Life Patterns in Extreme Environments
Media contact: Eric M. Eckert, (254) 710-1964 or the Office of Media Communications at (254)710-1961
In December 2013, Keith Schubert, Ph.D., associate professor of electrical and computer engineering in Baylor University’s School of Engineering and Computer Science, was a key player on a team of academic and NASA scientists who explored Cueva de Villa Luz, a cave suffused with deadly sulfuric acid near Tapijulapa in Mexico, as part of an expedition funded by the National Geographic Society.
Schubert built and installed custom camera equipment to study images of microbial communities forming on the cave walls. From those intricate patterns created by those communities, Schubert has developed cellular automata and differential equations that he believes can help predict the movement of biological communities as well as the health of extreme environments like deserts, caves and rivers, and, possibly, environments on other planets, like Mars.
Schubert hypothesizes that scientists might have discovered that the patterns are a "universal signature" among biological populations, something replicated throughout the world. He has seen the same patterns many times before - in tidal pools in California, caves in Hawaii, in the tropics off the coast of Africa, in the cold of Alaska and in the arid deserts of Australia and Israel.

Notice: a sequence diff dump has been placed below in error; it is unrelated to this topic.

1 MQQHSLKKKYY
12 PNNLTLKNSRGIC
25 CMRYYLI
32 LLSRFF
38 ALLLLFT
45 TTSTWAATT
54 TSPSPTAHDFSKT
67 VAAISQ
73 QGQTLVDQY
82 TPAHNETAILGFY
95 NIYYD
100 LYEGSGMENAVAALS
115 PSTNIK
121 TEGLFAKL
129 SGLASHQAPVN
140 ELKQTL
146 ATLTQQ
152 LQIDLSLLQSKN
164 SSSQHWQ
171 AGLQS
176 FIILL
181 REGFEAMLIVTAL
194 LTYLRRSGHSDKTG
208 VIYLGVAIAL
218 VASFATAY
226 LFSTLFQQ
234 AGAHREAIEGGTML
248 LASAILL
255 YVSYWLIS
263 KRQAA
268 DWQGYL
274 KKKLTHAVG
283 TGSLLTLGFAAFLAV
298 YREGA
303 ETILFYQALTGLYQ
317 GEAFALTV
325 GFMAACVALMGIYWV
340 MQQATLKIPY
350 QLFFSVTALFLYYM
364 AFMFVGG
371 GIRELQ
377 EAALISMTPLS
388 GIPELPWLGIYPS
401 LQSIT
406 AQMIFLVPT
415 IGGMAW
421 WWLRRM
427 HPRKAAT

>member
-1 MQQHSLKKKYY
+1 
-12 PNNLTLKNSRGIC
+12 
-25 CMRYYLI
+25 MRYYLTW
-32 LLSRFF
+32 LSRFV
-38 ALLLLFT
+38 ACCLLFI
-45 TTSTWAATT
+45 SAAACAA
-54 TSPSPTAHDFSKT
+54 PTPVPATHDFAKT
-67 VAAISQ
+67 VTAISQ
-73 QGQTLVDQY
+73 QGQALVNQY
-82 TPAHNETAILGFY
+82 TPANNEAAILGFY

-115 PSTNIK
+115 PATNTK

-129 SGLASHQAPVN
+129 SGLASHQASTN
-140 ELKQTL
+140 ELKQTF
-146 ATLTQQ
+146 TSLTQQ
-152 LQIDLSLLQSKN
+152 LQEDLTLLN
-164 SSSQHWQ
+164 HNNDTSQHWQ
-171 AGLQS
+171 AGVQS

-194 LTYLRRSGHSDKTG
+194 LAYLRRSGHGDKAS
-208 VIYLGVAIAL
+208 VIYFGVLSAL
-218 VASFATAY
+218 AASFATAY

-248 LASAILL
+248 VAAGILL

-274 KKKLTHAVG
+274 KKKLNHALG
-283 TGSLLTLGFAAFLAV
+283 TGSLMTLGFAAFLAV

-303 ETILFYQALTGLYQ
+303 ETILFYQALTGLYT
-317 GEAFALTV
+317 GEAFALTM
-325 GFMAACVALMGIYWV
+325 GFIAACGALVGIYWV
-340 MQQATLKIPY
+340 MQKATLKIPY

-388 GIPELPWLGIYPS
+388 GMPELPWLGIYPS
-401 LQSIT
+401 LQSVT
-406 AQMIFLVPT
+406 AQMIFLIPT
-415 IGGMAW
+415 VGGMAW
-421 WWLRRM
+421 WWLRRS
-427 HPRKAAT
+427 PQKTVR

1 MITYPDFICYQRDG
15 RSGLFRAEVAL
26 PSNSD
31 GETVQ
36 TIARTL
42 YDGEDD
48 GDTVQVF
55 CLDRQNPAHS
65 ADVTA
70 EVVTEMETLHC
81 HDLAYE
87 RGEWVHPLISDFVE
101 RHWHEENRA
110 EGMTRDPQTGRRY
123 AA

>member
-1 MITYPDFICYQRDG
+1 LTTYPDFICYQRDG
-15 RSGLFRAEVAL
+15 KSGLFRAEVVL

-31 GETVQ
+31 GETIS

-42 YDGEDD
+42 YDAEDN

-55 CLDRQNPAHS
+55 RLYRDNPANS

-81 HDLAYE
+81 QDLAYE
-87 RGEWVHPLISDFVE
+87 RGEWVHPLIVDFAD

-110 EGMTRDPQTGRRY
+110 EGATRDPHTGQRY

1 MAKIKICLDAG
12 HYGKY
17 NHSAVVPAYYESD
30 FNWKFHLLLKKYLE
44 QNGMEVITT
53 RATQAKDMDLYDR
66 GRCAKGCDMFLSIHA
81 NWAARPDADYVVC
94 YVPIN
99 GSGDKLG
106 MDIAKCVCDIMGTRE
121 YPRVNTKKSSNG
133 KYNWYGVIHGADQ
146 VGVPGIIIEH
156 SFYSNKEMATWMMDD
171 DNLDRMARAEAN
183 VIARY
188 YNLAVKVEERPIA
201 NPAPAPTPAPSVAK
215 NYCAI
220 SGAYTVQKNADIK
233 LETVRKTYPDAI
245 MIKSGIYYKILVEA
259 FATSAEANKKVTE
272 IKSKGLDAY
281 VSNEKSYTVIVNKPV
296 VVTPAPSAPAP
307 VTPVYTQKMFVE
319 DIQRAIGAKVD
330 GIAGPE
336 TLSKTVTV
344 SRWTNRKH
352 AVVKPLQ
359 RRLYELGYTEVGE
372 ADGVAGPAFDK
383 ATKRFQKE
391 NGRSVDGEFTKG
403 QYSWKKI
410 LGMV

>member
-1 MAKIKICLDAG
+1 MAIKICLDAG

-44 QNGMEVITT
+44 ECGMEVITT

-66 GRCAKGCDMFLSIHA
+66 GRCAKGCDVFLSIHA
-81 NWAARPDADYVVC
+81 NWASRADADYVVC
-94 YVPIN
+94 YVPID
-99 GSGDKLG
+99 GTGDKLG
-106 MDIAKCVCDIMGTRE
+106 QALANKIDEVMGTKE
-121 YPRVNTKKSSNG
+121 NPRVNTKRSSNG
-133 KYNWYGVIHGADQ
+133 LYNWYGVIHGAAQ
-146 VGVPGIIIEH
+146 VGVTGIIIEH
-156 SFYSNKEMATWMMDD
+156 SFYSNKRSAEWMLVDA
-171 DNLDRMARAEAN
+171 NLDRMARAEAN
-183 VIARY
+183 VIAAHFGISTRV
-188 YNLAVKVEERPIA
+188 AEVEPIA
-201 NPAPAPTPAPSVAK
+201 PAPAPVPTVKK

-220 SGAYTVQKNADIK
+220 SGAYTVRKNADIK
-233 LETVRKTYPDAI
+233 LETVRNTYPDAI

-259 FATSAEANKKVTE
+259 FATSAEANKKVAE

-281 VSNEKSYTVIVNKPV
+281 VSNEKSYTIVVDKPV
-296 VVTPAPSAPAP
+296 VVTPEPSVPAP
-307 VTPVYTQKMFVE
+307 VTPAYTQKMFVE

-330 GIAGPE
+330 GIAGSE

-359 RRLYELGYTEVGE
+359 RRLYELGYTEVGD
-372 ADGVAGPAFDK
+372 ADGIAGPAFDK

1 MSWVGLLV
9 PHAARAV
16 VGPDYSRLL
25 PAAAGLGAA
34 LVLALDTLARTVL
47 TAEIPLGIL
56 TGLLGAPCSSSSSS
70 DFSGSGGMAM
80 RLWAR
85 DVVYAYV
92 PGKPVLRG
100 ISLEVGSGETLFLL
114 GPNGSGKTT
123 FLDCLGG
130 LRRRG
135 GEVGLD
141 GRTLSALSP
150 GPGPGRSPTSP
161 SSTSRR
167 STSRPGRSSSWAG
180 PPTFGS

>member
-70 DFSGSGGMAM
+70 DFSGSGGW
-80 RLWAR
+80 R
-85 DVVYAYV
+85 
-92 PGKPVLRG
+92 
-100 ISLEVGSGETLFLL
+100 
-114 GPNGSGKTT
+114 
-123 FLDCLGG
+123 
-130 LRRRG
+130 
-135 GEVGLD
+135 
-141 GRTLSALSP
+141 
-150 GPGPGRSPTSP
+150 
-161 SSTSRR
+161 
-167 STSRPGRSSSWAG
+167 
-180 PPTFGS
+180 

The expedition was featured in the July 2014 issue of National Geographic.
Dr. Schubert’s Academic Specializations:
• Robust Estimation and Control
• Scientific Computation
• Medical and Space Applications
News Releases and Media Coverage
June 2014, Baylor University: Baylor Professor featured in National Geographic for Work in Extreme Environments
July 2014, National Geographic : The Hunt for Life Beyond Earth: One of the Oldest Questions May be Answered in our Lifetimes
Big 12 Academic Minute - Keith Schubert's Extreme Environments
Baylor Research and Innovation Collaborative - Dr. Schubert’s electrical and computer engineering lab is housed in Baylor’s new Baylor Research and Innovation Collaborative (BRIC).